Armed guards are to be deployed on British civilian ships for the first time to protect them from pirates, David Cameron announced today.
A legal ban on weapon-toting protection staff will be relaxed so that firms can apply for a licence to have them on board in danger zones.
The Prime Minister said radical action was required because the increasing ability of sea-borne Somali criminals to hijack and ransom ships had become ‘a complete stain on our world’.
Under the plans, the Home Secretary will be given the power to license vessels to carry armed security, including automatic weapons, currently prohibited under firearms laws.
Officials said around 200 ships were expected to be in line to take up the offer, which would only apply for voyages through particular waters in the affected region.
It is expected to be used by commercial firms, rather than private sailors such as hostage victims Paul and Rachel Chandler.
Asked if he was comfortable with giving private security operatives the right to ‘shoot to kill’ if necessary, Mr Cameron told BBC1’s Andrew Marr Show: ‘We have to make choices.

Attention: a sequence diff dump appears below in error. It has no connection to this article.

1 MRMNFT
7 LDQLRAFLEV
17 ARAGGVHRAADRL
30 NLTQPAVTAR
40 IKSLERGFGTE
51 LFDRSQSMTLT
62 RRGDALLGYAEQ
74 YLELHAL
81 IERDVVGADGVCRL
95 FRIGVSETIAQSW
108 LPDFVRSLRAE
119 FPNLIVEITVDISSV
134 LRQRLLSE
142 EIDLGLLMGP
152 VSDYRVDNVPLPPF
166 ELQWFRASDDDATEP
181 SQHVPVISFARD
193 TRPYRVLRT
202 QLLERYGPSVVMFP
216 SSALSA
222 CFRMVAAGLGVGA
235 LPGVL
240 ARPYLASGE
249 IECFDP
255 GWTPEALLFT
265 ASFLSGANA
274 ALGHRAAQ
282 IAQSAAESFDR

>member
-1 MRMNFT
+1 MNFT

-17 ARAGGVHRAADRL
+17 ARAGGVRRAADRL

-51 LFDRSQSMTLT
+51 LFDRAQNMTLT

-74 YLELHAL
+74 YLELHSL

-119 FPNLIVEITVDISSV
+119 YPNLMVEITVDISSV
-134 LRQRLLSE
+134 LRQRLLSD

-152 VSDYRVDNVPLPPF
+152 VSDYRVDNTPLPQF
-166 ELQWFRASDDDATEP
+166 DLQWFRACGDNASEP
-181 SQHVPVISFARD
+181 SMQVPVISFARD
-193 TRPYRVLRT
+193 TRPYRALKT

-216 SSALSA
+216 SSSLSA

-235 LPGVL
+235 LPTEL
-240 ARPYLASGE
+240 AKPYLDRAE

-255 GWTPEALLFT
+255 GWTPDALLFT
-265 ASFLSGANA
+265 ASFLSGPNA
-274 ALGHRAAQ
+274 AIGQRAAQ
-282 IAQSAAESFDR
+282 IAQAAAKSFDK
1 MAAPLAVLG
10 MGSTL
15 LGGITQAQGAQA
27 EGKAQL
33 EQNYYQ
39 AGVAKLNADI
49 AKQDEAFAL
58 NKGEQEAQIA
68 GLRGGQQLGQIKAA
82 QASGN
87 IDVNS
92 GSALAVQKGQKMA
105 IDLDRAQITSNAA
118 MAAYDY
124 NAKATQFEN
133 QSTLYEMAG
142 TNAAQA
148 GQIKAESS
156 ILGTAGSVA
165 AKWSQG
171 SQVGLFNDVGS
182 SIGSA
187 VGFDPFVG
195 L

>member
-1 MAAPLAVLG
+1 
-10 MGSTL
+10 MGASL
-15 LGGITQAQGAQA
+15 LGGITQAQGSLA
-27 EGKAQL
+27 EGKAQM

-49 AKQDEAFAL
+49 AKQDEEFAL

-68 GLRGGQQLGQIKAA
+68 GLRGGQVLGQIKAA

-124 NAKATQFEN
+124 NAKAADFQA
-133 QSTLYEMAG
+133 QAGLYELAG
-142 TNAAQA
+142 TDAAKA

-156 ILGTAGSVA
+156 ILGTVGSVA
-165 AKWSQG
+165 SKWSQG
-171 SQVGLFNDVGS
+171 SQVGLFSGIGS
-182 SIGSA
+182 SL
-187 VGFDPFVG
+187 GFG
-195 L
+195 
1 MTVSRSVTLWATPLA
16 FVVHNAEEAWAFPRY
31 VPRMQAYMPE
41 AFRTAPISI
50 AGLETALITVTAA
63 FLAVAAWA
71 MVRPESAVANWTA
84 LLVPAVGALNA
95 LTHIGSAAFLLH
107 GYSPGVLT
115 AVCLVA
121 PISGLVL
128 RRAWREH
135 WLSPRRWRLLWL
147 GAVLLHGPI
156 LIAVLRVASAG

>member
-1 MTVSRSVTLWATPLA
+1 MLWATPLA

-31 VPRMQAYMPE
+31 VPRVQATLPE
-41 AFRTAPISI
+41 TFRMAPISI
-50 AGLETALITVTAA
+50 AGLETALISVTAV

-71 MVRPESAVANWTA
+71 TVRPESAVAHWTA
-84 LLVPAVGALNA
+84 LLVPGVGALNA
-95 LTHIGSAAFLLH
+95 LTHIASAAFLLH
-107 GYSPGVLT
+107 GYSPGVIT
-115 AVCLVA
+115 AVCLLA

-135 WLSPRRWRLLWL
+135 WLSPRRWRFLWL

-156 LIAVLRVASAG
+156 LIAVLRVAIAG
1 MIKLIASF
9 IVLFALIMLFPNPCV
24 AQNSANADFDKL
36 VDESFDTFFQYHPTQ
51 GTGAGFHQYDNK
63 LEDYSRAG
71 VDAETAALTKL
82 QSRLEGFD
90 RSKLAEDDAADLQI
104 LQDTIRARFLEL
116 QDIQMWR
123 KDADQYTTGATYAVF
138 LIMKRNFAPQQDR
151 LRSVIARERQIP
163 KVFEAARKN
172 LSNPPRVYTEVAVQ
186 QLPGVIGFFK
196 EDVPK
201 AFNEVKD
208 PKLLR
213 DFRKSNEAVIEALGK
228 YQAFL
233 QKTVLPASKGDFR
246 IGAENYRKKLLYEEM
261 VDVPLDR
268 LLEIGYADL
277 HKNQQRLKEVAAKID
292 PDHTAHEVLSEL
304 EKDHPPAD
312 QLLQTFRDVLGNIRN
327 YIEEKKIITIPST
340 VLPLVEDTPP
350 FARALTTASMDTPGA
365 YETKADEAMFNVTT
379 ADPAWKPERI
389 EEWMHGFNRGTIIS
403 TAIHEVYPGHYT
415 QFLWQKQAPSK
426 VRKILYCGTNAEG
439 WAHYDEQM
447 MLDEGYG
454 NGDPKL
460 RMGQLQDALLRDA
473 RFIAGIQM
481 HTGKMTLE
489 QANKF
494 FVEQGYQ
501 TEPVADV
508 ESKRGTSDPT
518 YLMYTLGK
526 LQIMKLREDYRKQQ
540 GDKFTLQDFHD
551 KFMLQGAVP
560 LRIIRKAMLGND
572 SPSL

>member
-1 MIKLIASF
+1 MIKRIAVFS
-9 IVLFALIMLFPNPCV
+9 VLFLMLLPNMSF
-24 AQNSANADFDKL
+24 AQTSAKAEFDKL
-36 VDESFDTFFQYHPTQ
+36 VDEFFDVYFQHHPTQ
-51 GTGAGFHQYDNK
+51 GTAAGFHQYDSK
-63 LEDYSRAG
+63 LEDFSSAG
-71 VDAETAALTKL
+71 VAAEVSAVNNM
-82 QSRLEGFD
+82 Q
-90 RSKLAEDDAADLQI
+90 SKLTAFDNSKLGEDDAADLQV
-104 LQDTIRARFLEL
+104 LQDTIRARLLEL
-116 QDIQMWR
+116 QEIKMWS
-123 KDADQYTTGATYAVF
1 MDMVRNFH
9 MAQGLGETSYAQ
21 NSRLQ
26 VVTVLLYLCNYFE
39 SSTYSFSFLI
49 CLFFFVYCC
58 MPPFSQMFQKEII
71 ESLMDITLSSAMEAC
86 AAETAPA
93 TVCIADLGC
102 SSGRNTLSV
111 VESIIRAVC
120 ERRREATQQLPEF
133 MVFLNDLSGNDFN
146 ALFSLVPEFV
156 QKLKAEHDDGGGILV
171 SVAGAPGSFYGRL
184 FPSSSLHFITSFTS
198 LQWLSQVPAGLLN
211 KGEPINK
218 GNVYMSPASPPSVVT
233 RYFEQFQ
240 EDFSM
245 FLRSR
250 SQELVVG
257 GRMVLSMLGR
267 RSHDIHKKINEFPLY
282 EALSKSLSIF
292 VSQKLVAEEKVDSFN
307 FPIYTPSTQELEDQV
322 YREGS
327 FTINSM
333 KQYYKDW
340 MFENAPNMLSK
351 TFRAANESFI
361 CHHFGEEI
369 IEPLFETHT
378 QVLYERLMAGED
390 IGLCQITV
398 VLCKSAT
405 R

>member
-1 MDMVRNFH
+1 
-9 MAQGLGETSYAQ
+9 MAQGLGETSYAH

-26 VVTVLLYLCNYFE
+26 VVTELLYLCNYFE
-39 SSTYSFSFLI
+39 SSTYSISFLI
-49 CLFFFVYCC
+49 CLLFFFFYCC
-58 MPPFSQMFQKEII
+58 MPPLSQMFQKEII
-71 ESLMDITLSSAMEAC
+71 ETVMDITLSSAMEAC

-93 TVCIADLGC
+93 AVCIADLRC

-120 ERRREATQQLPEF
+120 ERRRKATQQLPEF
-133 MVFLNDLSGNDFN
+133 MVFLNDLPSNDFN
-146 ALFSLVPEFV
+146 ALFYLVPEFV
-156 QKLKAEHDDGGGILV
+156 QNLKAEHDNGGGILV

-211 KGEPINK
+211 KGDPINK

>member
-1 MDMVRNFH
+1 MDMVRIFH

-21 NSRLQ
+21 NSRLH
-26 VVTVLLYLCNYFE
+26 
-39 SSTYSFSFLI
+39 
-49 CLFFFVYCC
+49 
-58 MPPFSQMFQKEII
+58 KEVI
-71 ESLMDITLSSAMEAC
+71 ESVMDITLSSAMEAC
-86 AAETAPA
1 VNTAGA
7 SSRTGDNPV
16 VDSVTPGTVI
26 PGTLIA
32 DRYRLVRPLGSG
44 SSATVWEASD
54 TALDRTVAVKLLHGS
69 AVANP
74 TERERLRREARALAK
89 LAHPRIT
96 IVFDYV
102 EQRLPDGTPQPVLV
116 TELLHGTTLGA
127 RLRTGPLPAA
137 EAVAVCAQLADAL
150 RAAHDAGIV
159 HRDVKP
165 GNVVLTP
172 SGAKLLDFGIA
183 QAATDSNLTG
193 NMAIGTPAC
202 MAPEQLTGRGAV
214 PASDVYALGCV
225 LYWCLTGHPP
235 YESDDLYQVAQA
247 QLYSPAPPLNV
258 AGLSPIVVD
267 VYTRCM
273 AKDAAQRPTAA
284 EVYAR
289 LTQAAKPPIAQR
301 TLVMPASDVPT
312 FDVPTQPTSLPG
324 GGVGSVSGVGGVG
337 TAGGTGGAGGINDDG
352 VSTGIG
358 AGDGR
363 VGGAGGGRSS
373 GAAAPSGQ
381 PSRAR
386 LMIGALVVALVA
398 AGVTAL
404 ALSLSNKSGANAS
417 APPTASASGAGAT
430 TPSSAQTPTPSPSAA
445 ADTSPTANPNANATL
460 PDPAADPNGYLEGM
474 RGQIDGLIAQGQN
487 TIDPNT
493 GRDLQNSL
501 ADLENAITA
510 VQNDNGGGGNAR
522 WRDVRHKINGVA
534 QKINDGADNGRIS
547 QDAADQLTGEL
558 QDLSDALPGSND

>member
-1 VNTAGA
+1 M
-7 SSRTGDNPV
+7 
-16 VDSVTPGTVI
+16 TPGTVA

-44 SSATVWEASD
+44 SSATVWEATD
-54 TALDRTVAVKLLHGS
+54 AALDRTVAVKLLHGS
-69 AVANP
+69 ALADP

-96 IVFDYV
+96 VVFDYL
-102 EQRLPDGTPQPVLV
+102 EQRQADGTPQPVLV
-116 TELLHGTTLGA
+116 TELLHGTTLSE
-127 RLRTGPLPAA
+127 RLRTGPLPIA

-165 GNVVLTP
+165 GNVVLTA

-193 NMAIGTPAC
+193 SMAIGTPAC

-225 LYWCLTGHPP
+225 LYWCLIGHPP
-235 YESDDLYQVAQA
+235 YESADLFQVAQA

‘Frankly the extent of the hijack and ransom of ships round the Horn of Africa is a complete stain on our world.
‘The fact that a bunch of pirates in Somalia are managing to hold to ransom the rest of the world and our trading system is a complete insult and the rest of the world needs to come together with much more vigour.
‘I want to help lead this process and as part of that we are going to be taking this step of putting armed guards on our ships.’
Evidence from other countries with more relaxed regulations over armed guards was that their ships did not get targeted, he said.
‘We are going to have to license that in a proper way, the Home Office has agreed to do that. But I think this is a big step up for our campaign against this piracy.’
Other counter-piracy measures being taken include offering support from Treasury officials to Kenya to help them track down pirates’ assets.
Mr Cameron also said help could be given to countries such as the Seychelles and Mauritius, both represented at the Commonwealth Heads of Government Meeting in Perth, who were acting to bring pirates to court and imprison them.
He has also promised ‘a far greater focus on this broken country Somalia,’ which has not had a functioning government or police force for 20 years.
It is believed that Somali pirates are currently holding 50 ships and over 500 hostages.
Security experts have welcomed Mr Cameron’s announcement, and predict that it will reduce the costs of transporting cargo in the Indian Ocean.
A spokesman for Haymarket Risk Management said there had been ‘more talk than action’ on the issue previously, and predicted that the news would be ‘widely welcomed.
He added: ‘The facts are that as soon as a vessel is taken it’s generally a negotiation from there on in. Prevention is the way forward and qualified and trained armed guards will be significant step.’